Brian, Michael and Katie are college students documenting their lives (and whatever fun they can steal from others) on digital media. “Bitten” is shown from the perspective of these amateur documentarians.
The story commences with clips of Sam and Dean from a camcorder through the bushes, ‘suited up’ for an FBI gig with the local constabulary. It’s another animal attack, and the victim’s heart is missing. The FBI suits don’t fool our college stalkers, though.
According to Kate, “I’m pretty sure FBI agents don’t say Awesome that much”.
From here, we are thrown into the night bushes, where the camera crew is chased through the woods by an angry, jolted would-be lover straight into a growling beast who attacks, but doesn’t kill, Michael.
Fans are treated to the story from the victim’s point of view using the harsh jolting reality of home video, smattered with clips of Sam and Dean investigating the case. Michael turns werewolf, Brian is jealous, Katie is worried and the three eventually all go native.
What did we learn from ‘Bitten’? We finally figured out why some werewolves turn outside of the moon cycle. If they’re less than 4 generations from an alpha, they’re not as feral and can turn before, during and after the lunar cycle. We watched from a camera hidden in the bookshelf as Sam and Dean extinguished the first werewolf in this chain, a college professor who fed off animal hearts for years before he slipped and had to turn Michael to cover his tracks.
We also learned that Brian is in love with Katie, who is Michael’s girlfriend. In the end, the boys fight and Michael loses. To realize his dream of living eternity with Kate, Brian bites her. Brian apparently didn’t understand the fury of a woman scorned. Kate is the only one left at the end of the episode. She compiles her video story and sends it to the Winchesters, pleading with them to let her go. She didn’t choose this. She’s never hurt anyone….human.
Their year apart seems to have changed the perspective of the brothers. Sam and Dean are on the same page on this one, and decide to let her go. Kate walks into the sunset on a set of rural train tracks and the brothers go on their way.
“Do I really say Awesome a lot?” queries Dean.
“No, not at all,” Sam lies.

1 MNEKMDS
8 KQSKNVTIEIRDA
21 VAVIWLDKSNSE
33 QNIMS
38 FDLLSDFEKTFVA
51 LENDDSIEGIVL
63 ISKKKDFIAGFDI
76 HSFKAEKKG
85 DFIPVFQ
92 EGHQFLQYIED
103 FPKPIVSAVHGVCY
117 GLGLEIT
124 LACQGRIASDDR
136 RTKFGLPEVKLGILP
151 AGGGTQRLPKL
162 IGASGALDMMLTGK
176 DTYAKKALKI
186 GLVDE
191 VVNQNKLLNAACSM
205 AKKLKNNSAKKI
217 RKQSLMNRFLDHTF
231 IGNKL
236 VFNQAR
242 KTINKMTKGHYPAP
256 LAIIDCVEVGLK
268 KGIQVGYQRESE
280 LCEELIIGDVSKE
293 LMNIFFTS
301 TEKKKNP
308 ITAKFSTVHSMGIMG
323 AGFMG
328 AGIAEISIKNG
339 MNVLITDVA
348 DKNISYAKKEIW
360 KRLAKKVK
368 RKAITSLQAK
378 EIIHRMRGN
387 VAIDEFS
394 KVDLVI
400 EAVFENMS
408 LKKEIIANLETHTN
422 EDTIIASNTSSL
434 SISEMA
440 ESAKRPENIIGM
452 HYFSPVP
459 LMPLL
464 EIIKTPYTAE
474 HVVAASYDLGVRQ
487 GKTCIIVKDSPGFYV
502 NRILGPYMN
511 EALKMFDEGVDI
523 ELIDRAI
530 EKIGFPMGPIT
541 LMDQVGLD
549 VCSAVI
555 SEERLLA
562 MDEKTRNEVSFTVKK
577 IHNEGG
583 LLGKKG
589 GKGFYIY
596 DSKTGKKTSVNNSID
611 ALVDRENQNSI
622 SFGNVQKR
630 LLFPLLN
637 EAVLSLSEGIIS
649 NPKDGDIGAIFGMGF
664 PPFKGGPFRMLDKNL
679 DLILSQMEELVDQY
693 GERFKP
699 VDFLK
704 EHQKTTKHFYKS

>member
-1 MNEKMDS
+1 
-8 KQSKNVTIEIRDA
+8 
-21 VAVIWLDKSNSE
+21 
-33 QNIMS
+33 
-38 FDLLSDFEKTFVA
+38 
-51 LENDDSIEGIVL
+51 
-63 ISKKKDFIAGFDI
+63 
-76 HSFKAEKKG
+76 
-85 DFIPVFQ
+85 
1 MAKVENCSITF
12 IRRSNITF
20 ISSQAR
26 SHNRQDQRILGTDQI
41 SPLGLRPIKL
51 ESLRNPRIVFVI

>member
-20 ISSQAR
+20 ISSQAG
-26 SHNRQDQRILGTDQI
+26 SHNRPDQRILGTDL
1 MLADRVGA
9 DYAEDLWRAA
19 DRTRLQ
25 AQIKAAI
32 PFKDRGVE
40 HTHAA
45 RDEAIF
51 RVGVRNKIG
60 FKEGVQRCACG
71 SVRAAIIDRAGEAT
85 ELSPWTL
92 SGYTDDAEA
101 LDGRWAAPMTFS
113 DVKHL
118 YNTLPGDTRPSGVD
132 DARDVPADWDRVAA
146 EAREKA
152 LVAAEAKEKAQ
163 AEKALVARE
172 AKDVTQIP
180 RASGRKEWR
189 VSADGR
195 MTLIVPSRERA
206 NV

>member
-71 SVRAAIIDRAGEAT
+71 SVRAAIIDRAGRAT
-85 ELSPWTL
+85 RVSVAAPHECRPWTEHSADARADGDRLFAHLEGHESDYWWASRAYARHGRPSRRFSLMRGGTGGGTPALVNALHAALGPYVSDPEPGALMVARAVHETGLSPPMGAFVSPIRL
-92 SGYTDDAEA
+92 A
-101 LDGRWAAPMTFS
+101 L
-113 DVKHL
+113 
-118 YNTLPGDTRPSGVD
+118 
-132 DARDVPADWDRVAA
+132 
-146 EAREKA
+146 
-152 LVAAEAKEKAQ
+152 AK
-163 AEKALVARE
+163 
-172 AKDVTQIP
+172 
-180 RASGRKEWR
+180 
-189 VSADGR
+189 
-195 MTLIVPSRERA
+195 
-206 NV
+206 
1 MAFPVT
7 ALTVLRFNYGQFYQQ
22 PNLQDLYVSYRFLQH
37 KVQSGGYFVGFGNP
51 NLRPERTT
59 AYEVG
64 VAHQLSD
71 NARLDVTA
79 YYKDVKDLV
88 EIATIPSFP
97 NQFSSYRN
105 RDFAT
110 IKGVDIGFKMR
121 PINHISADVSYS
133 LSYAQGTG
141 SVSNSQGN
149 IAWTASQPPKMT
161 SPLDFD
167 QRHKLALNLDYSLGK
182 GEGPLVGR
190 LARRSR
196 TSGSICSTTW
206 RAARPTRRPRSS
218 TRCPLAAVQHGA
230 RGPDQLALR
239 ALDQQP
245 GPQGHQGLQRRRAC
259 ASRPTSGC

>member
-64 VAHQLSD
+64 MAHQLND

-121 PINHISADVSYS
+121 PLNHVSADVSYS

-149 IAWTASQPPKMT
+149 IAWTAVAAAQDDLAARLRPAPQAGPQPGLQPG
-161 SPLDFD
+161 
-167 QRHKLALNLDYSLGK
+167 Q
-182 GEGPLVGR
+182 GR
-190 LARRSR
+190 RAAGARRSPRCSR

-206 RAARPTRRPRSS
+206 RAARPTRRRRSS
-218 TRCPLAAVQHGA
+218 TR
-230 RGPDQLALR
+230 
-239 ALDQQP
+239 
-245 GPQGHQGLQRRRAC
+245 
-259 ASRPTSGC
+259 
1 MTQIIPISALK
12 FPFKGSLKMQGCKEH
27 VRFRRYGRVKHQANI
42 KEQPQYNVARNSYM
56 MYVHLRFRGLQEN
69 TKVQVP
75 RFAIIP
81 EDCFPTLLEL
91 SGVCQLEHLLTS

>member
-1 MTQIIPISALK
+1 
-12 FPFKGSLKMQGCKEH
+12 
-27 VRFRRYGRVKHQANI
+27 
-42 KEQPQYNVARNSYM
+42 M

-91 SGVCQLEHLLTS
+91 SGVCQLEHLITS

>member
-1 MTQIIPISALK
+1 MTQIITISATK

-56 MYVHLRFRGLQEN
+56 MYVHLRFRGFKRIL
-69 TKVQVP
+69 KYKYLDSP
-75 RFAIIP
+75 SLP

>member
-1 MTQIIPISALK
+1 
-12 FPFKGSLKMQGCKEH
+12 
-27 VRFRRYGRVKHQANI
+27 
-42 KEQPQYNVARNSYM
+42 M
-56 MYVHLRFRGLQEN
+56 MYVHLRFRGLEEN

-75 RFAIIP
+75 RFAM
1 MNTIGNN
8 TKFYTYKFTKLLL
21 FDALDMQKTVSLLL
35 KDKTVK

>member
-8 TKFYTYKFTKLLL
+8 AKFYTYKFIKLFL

Our beloved staff has treated us to a different perspective in Season 8 Episode 4: Bitten.
Bitten, a story about a group of college students gone wolf, is shown from the point of view of home video. So we take a trip down the Blair Witch Paranormal Avenue and take a look at the story as it unfolds for three college roommates.
At the end we find out the entire thing is compiled by Kate, the middle of our coed love triangle. Kate, Brian and Michael are terrible cinematographers, but apparently Kate is just awesome at editing. Just a shout out to those who treat us to the ‘Awesome’ cinematography in Supernatural – we love your work. We tune in every week to be treated to it, even when you switch it up and go game show or sitcom on us.
Eric Kripke – you may have noticed that we also love our heroes. Fans are screaming about this episode, losing the faith and giving up on the whole season. This is Sam and Dean withdrawal. Oh, and let’s not forget the Impala. We didn’t get to ride in it once. We should start a trivia contest to see if anyone remembers which scene the Impala was actually in.
People are so caught up in not seeing the show through our heroes eyes that the true art in this episode is missed: Perspective.
This episode spirals in on itself in so many ways that it’s difficult to jump into the subject. Sam and Dean are hunted by students, who are hunted by an alpha, who is hunted by Dean and Sam.
We’re watching from the point of view of Brian, which is compiled by Kate, and eventually we learn that we’re watching through the eyes of Sam and Dean. All this pales in comparison with the significance of the different perspective of the story line, the viewer, and most subtly, the boys themselves.
Were we going through so much Dean and Sam withdrawal that we failed to notice that they agreed to let her go without an argument? Where was Dean’s purgatory blood-lust? Where was Sam’s need to tie up loose ends? Each of them have, at different times in our view of their lives, shown mercy for their prey. The lines between prey and victim are getting blurrier and blurrier, and now a unilateral conclusion that sometimes you let bygones be bygones. We’re evolving past daddy John now. Breaking the Campbell cycle. Changing perspective.
Artful episode, that.
But truly, we needed a little more Sam and Dean, and a little more Impala.
Review by: Supernatural Series Reporter SuzAnna